Clemens most college communities are left-leaning because of the liberal culture of academia. “Most schools are more liberal than not, and I think it’s because most conservative graduates go into business, not academics,” says Clemens. “Yet when I came to Chapel Hill, this was in effect on another level; this college seems to want to become another Berkeley.” Clemens says that while most of his colleagues in Chapel Hill are of a liberal political mindset, there are still conservative professors here who go largely unnoticed.

“There is a generic assumption that everyone is of the same political mindset here [at UNC-CH],” says Clemens. “[This assumption] is not just limited to politics; it’s present in issues like climate change theory as well.” Clemens says that his colleague, Dr. Hugon Karwowski, shares his skepticism of the current theory of global warming. Karwowski, an enigmatic, Dumbledore-like whisper of a man who seems every bit the quintessential, wizened physics professor, says that the “Doomsday Model” of climate change – the premise that man-made CO2 emissions are rapidly plunging the global climate into an impending cataclysm – is itself part of an overly politicized field of semi-science.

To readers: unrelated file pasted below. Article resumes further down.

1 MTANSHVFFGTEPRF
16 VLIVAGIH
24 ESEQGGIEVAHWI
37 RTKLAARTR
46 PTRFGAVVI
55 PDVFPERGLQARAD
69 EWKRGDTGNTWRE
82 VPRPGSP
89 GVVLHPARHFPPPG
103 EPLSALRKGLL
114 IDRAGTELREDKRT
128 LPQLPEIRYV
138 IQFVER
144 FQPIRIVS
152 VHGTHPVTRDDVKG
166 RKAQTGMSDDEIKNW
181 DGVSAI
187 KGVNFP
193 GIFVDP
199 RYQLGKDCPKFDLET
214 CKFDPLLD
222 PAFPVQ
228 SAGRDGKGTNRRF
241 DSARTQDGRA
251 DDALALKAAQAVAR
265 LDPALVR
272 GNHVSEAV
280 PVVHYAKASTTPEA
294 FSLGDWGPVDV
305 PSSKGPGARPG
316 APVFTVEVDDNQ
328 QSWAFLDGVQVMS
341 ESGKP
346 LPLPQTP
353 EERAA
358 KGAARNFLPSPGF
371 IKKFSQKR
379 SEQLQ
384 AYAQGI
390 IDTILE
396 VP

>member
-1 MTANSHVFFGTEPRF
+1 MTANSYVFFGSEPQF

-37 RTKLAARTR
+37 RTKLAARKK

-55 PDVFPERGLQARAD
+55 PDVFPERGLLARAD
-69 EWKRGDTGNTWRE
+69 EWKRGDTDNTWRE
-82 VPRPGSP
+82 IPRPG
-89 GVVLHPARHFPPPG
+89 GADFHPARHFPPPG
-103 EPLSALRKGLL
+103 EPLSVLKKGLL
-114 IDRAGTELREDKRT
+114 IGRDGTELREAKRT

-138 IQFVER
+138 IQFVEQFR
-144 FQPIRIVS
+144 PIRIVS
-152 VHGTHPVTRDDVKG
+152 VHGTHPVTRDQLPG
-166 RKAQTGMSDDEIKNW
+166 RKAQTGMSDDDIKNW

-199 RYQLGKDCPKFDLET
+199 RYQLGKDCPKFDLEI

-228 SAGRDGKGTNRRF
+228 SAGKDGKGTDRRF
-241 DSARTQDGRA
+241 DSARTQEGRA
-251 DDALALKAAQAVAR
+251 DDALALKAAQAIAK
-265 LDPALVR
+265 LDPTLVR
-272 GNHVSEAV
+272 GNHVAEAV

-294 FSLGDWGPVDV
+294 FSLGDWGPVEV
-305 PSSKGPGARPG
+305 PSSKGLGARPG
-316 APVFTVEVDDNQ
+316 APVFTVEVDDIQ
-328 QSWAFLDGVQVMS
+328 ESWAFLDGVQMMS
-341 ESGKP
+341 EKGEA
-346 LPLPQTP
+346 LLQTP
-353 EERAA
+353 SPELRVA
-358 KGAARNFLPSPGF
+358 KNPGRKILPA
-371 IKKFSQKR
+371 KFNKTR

“Usually the desire to manipulate scientific findings for the sake of either conservative or liberal causes is a losing proposition,” he says. Karwowski, like Clemens, has faced his share of political divisiveness for these beliefs, if in a slightly more comical way; in a recent poll of his former graduate students, 38 percent called for Karwowski to resign his post – while the other 62 percent called for him to be made Emperor (what he’d be ruling was not specified). While Karwowski says that he rarely brings politically charged material into his classroom, he says that he has criticized early global warming theories in class because he believes that politics and the interpretation of science should not mix. Clemens says that Dan Reichart, another member of the Physics and Astronomy department, has taught his classes from differing opinion on global warming than Karwowski and himself. While Reichart, whose office neighbors Clemens’, declined to comment on this, he says that he also appreciates the value of keeping politics and scientific academia separate. Kaitlin Finan, a senior Environmental Studies major, says that this debate is an example of the damage politics can cause to science.